Monday, January 24, 2011

2011 Color of the Year HONEYSUCKLE by Pantone Guru Lee Eiseman

This article was published on istockphoto and I think everyone will find it interesting.



antone has selected the bold, reddish-pink Honeysuckle as its 2011 Color of the Year, calling it "a brave new color for a brave new world."
While Turquoise, 2010's Color of the Year, served as an escape of sorts, Honeysuckle confidently goes a step further to encourage and uplift, according to Pantone Color Guru Leatrice (Lee) Eiseman. It's a hue that's meant to scream, Recession be damned! We will prevail!

"In times of stress, we need something to lift our spirits," said Eiseman. "Honeysuckle is a captivating, stimulating color that gets the adrenaline going – perfect to ward off the blues."

Fashion designer James Mischka, half of the famed Badgley Mischka duo, is already incorporating Honeysuckle into his spring collection and told the Associated Press he hopes it does, in fact, provide a sense of hope and renewal in the year ahead.

"It's a positive, strong, affirmative color, and I think that's what hopefully everyone's attitude is going into [2011]."

While Honeysuckle may help ward off the blues, it isn't trying to ward off the beautiful blue-green that is turquoise. Eiseman said turquoise isn't going anywhere anytime soon, just like Mimosa didn't suddenly disappear last year.

"As I always say to my students and audiences, the color of the year for this year does not fall off the ends of the earth at the end of the year — it is simply combined in with other colors where the 'newest' color of the year becomes more dominant," she said. " As I demonstrate in all of my books, there is a 'pecking' order of color: dominance, subordination and then accent or touch."

So turquoise becomes the subordinate to Honeysuckle, and yellow the accent.

Alone and paired with other colors, Honeysuckle has a bit of a retro vibe to it even as it inspires a new beginning.

"All colors travel in waves and cycles [and] there is truly nothing 'new' in color," said Eiseman, adding that it's all about how it's combined with other colors. " That seems fresh and new, but there is still a feel of nostalgia and retro that is somewhat reassuring to people in difficult times such as these."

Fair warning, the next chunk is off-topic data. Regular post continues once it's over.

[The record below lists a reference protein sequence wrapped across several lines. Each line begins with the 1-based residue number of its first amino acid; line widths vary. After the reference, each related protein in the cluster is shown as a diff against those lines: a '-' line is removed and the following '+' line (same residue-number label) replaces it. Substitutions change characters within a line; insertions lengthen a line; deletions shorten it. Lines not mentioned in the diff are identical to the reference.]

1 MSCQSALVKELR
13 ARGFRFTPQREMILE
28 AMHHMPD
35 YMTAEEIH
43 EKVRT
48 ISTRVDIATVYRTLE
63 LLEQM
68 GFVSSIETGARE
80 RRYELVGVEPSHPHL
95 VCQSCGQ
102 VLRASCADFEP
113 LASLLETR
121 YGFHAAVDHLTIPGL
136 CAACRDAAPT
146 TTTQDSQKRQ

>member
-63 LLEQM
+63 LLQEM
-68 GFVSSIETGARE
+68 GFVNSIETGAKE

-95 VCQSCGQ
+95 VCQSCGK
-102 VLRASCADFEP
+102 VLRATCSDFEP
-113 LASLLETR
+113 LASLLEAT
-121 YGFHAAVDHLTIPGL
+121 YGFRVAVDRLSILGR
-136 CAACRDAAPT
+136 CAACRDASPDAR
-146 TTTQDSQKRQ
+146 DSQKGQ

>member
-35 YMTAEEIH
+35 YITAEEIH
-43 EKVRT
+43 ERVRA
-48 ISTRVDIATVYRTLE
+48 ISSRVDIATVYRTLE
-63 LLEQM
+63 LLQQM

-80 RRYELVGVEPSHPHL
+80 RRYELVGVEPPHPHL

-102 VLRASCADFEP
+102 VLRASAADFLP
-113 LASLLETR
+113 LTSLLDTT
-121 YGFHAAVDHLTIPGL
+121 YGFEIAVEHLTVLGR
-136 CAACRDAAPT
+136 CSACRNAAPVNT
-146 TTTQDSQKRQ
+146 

Just as Turquoise enveloped the design world last year, from scarves and bar stools to product packaging and websites, expect to see Honeysuckle popping up vibrantly not only in fashion but also home d├ęcor, print ads and web design.

Friday, January 21, 2011

Anglo Couture and Paper Presence Opens its doors!

Vicki from Anglo Couture and Andrea from Paper Presence are not new to the wedding industry but they have decided to venture out and have their own space to meet clients and work. The Grand Opening was a blast with lots of great vendors who pitched in to make it a success.

Here are some great shots of the event by Carrie from Carrie Wildes Photography and all the other vendors involved. Enjoy!

















Other vendors who pitched in!

Me! Jana Events in Bloom
Christina from Udream Events
Aymee Brace from Puff 'n Stuff
DJ Universal Entertainment

Thursday, January 20, 2011

Why are Roses from Equador better?


I ran across this article on a wholesale flower website and thought it would be great to share!


Ecuador is highly regarded as one of the best regions to produce the highest quality roses


Ecuador is located on the northwest coast of South America. It is bound by Colombia to the north, Peru to the east and south as well as the Pacific Ocean to the west.

Ecuador offers optimal conditions for premium rose farming due to it’s geographical, climatic and geological conditions. Ecuador is a country that grows flowers all year round; the rose being the number one flower produced in the country.
Ecuador’s geographic location has very similar seasons; therefore, roses and flowers can be cultivated and produced during the whole year. The weather does not vary much month to month, making it easier to grow roses. Quito’s high altitude allows Ecuador’s flower producing region to receive intense sunlight and contributes to the rose’s very vibrant and well defined color, as well as a deeper tone on its bud and foliage. This characteristic also contributes to the Ecuadorian Rose having a solid larger bud versus other roses that are grown in different countries. Ecuador exports fresh cut flowers to the whole world, selling a large quantity to North America, Europe, and Russia. Roses are among the top 5 exports from Ecuador.